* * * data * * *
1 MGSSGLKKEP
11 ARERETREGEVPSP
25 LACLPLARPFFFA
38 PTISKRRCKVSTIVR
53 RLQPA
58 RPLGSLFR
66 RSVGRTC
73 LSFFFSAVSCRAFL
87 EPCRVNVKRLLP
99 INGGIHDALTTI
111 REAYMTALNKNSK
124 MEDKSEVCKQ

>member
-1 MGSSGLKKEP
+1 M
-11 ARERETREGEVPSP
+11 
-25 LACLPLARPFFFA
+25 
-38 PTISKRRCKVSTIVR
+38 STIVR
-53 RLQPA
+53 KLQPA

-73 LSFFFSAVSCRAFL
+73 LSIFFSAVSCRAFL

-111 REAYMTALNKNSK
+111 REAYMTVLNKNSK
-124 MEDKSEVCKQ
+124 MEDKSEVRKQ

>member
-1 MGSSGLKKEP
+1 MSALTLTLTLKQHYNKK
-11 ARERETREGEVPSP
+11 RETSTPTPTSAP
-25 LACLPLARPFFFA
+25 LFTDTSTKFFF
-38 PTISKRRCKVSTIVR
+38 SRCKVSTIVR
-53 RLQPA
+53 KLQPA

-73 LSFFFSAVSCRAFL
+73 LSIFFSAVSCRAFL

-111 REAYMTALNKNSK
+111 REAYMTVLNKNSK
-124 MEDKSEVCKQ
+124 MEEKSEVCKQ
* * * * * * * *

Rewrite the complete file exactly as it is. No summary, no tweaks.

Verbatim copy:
1 MGSSGLKKEP
11 ARERETREGEVPSP
25 LACLPLARPFFFA
38 PTISKRRCKVSTIVR
53 RLQPA
58 RPLGSLFR
66 RSVGRTC
73 LSFFFSAVSCRAFL
87 EPCRVNVKRLLP
99 INGGIHDALTTI
111 REAYMTALNKNSK
124 MEDKSEVCKQ

>member
-1 MGSSGLKKEP
+1 M
-11 ARERETREGEVPSP
+11 
-25 LACLPLARPFFFA
+25 
-38 PTISKRRCKVSTIVR
+38 STIVR
-53 RLQPA
+53 KLQPA

-73 LSFFFSAVSCRAFL
+73 LSIFFSAVSCRAFL

-111 REAYMTALNKNSK
+111 REAYMTVLNKNSK
-124 MEDKSEVCKQ
+124 MEDKSEVRKQ

>member
-1 MGSSGLKKEP
+1 MSALTLTLTLKQHYNKK
-11 ARERETREGEVPSP
+11 RETSTPTPTSAP
-25 LACLPLARPFFFA
+25 LFTDTSTKFFF
-38 PTISKRRCKVSTIVR
+38 SRCKVSTIVR
-53 RLQPA
+53 KLQPA

-73 LSFFFSAVSCRAFL
+73 LSIFFSAVSCRAFL

-111 REAYMTALNKNSK
+111 REAYMTVLNKNSK
-124 MEDKSEVCKQ
+124 MEEKSEVCKQ